“We sought to understand, at the level of individual neurons, how these potentially competing drives may negotiate with each other, and how the brain circuits associated with feeding versus social behavior may interact.”

Deisseroth’s group focused on a part of the brain called the orbitofrontal cortex, a sheet of cells that, in both mice and humans, lies on the brain’s outer surface toward the front of the organ. This brain region, which is similar in the two species, has been shown in human imaging studies to be active when subjects are wishing for, seeking, obtaining and consuming food, or when they’re socially engaged.

Exploring the interactions of feeding and social drives was guaranteed to be tricky.

“It’s not as if there is a cluster of ‘feeding’ neurons’ and another cluster of ‘social’ neurons sitting in two neatly labeled clumps in the orbitofrontal cortex, so you can just position an electrode in one or the other cluster and find out all you need to know,” Deisseroth said.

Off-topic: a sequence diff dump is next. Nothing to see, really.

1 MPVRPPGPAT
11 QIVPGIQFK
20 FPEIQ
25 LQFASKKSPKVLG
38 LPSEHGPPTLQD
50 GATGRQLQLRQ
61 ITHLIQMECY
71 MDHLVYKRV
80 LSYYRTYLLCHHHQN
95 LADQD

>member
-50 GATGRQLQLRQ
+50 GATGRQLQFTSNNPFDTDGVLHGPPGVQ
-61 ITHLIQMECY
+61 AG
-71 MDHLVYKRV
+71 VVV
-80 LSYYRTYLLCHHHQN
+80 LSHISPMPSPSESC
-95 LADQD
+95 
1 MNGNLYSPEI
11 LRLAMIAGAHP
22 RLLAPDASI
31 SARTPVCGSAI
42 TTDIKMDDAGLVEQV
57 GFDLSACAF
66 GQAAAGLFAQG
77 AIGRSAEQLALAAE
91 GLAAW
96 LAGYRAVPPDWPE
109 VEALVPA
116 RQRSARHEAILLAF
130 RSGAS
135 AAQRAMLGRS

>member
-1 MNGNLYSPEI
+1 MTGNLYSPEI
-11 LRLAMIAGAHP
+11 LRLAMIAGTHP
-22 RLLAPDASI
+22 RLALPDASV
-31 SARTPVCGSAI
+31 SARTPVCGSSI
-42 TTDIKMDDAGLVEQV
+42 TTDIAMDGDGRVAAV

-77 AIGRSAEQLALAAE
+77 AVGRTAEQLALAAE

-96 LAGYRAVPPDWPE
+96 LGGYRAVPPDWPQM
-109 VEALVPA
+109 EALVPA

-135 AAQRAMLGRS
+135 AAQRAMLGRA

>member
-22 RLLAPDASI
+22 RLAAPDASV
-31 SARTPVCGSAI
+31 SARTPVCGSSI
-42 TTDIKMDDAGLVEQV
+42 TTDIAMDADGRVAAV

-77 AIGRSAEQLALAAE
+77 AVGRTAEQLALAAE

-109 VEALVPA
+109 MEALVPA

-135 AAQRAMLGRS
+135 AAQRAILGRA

The neurons driving and responding to these different activities are interspersed, scarce and scattered throughout the orbitofrontal cortex like sprinkles on a cupcake. Plus, they all look pretty much the same.

So the researchers designed a sophisticated system for simultaneously stimulating and monitoring activity in multiple designated neurons. This let them determine which orbitofrontal-cortex neurons were active during feeding-associated or social activities, or both, or neither. The technology also allowed them to stimulate on the order of 20 neurons identified as dedicated to one or the other activity and watch what behavior resulted.